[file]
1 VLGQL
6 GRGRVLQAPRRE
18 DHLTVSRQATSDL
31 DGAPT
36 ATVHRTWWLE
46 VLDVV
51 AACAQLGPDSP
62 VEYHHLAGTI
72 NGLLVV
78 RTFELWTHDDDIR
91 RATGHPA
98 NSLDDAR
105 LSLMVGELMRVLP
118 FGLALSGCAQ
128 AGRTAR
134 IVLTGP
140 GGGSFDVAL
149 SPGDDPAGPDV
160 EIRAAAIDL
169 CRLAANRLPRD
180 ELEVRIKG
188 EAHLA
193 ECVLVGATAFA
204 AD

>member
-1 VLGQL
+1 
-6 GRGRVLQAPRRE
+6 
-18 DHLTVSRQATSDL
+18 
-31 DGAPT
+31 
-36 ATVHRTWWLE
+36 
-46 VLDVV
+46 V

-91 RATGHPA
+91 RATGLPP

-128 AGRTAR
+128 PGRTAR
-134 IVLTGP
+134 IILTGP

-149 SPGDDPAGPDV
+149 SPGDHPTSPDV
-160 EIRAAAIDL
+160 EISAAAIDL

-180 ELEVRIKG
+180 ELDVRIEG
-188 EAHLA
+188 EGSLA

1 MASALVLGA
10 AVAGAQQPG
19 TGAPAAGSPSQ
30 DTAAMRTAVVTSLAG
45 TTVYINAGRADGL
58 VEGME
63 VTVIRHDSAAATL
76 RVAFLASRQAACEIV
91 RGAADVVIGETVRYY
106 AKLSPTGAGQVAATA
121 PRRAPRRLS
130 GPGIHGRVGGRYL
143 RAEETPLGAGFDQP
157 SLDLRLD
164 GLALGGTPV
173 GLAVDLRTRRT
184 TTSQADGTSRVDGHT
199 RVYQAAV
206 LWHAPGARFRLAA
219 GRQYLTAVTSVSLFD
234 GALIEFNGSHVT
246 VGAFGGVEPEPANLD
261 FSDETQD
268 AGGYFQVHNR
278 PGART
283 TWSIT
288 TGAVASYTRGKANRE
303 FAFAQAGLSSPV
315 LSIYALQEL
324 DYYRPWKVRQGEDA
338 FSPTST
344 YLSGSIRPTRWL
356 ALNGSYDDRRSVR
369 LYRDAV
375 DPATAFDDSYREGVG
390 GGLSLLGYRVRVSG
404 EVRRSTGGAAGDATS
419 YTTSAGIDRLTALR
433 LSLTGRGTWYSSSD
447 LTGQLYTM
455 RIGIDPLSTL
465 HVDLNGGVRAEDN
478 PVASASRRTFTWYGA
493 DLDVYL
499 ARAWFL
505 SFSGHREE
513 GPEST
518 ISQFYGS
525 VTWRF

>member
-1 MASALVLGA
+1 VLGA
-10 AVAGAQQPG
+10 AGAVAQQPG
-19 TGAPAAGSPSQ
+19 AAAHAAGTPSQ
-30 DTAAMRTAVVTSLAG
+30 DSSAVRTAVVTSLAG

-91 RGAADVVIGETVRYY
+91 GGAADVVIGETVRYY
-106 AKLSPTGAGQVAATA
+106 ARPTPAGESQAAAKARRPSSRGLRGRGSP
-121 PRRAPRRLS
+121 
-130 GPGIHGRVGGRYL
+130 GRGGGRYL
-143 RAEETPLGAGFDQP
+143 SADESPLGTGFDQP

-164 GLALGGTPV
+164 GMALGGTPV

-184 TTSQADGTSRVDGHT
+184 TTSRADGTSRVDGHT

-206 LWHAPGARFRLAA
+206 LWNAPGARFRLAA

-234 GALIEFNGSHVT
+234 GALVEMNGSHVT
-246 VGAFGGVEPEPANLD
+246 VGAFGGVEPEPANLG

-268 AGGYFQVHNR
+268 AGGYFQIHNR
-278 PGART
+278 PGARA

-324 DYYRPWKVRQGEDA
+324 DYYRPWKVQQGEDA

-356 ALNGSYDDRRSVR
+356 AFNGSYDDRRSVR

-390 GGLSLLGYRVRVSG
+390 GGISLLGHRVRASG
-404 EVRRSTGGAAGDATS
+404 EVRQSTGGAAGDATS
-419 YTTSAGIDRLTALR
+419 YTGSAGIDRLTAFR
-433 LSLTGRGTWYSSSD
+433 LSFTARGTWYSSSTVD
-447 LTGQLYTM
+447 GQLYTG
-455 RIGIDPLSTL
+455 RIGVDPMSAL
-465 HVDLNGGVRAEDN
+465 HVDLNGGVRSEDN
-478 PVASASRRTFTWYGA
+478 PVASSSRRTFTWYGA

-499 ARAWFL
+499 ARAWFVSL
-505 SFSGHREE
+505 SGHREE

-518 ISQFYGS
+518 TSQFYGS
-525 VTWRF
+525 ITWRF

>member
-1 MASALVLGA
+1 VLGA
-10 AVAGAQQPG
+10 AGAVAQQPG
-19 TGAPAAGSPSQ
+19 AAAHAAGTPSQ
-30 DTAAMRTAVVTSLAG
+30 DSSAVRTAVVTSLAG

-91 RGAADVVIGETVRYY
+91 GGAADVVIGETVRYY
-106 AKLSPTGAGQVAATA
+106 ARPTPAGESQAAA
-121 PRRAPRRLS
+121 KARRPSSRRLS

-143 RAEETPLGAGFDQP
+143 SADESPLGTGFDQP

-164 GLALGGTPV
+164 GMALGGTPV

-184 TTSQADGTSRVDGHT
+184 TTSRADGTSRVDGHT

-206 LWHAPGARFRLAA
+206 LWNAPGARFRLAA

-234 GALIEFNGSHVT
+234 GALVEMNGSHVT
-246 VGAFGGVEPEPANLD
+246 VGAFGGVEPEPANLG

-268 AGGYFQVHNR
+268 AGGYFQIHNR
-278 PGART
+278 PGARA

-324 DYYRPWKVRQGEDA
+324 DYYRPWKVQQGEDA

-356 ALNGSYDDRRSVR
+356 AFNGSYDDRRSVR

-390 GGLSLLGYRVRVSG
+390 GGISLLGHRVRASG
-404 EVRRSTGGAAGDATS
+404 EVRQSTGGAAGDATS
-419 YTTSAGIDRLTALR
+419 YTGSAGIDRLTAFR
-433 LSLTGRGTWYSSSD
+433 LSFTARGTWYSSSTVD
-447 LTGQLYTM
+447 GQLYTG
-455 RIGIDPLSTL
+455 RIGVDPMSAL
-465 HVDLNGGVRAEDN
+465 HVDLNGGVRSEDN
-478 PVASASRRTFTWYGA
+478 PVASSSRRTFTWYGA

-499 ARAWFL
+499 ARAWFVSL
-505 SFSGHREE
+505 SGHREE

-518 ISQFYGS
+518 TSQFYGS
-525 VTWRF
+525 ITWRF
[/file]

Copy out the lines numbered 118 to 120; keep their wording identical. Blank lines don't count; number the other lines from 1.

-143 RAEETPLGAGFDQP
+143 SADESPLGTGFDQP

-164 GLALGGTPV